12:35 PM |

via Pacific Journos


 

Dear All

 

Here are the arrangements for the media for the 42nd Pacific Islands Forum to be held in Auckland, New Zealand from 6 – 9 September 2011. Please remember media accreditation is the sole responsibility of the host, which in this case is the Government of New Zealand. If you are intending on covering the 42nd PIF, please follow the information contained in this attached advice. My advice is that you do it as soon as possible because there is pressure on accommodation in Auckland because of the Rugby World  Cup.

 

Please pass the advice to your other colleagues which you think might be planning on covering the 42nd PIF

 

 

Regards

 

Johnson Honimae

Public Affairs Officer

Pacific Islands Forum Secretariat

Private Mail Bag

Suva, Fiji .

 

Phone 679 331 2600

Email: johnsonh@forumsec.org.fj

www.forumsec.org

 

 

 

 

This email and any attachments are confidential and intended solely for the use of the individual or entity to which it is addressed. If you have received this email in error please advise the sender immediately and destroy the message and any attachments. Please note that any views or opinions presented in this email are solely those of the author and do not necessarily represent those of the Pacific Islands Forum Secretariat or any of its Members. The recipient should check this email and any attachments for the presence of viruses. We accept no liability for any damage caused by any virus transmitted by this email.



--
Lisa Williams-Lahari
Media Freelancer
Regional Coordinator, IFJ Pacific Media for Democracy and Human Rights
Project
Ph Mobile: 677-7574230
Skype: lisalahari

* "Our lives begin to end the day we become silent about things that
matter."-- Martin Luther King Jr.  *


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[pima.nius] SPREP News

12:33 PM |



Text Box:  The Secretariat of the Pacific Regional Environment Programme (SPREP)

T: (685) 21929  F: (68i5) 20231 E: sprep@sprep.org W: www.sprep.org

 

 

SPREP News followed by Pacific Environment News

Message from SPREP on the International Day of the Seafarer

6/24/2011

FileOn Wednesday 15 June 2011, seven traditional double-hulled vaka (sailing canoes) arrived safely in the warm harbours of the Big Island of Hawaii after 59 days of sailing some 6,500 nautical miles from Aotearoa (New Zealand) via Tahiti and the Marquesas. These Pacific Voyagers bring messages of urgency regarding the plight of the ocean and the need to take strong measures to reduce species loss, maintain fish stocks and minimise impacts of ocean acidification.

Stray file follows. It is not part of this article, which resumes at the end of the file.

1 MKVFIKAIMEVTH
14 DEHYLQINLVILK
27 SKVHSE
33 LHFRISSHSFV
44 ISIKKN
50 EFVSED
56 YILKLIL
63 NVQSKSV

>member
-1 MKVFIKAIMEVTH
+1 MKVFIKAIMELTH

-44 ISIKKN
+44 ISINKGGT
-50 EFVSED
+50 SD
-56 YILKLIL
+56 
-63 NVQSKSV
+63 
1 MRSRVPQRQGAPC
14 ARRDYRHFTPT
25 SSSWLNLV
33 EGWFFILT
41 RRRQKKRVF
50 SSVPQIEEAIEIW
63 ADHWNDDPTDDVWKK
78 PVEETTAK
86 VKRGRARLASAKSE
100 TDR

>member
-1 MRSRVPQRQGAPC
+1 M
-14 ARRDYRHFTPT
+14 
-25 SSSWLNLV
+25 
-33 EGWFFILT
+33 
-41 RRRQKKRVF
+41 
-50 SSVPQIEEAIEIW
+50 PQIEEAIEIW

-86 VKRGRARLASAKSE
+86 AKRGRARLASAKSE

Even as we recognise the great efforts of these 120 individuals, we at the Secretariat of the Pacific Regional Environment Programme (SPREP) wish to also pay tribute to all seafarers everywhere, in recognition of International Day of the Seafarer, being observed on 25 June.

International Day of the Seafarer, sponsored by the International Maritime Organisation (IMO), has been set aside in honour of the 1.5million individuals who have made seafaring their livelihood. According to the IMO, 90% of the world's trade is conducted via shipping. In the Pacific there are 11 maritime training institutes producing hundreds of seafarers every year. Although the number of Pacific island seafarers may be small in the global context, their employment on foreign-flag vessels contributes significant economic benefits to small island nations such as Kiribati and Tuvalu. Many of these seafarers spend significant portions of their lives at sea, leaving behind loved ones and often working in extremely difficult circumstances.

Technology, even on a traditional voyaging vessel, allows today's seafarer access to the internet, voice calls and photo streaming. Global positioning systems provide direction in place of stars and sextants and one is seldom without some contact with land.

But the life of the seafarer continues to be a lonely and, at times, dangerous one. The only human contact is with fellow members of the crew. Out there on the unpredictable ocean, the individual is vulnerable, not only to the forces of nature but, at times to the darker side of human nature. The IMO, in partnership with the International Labour Organisation, is working to ensure that seafarers have the right to working conditions equitable with people on shore. International Day of the Seafarer is an opportunity to raise awareness on such issues.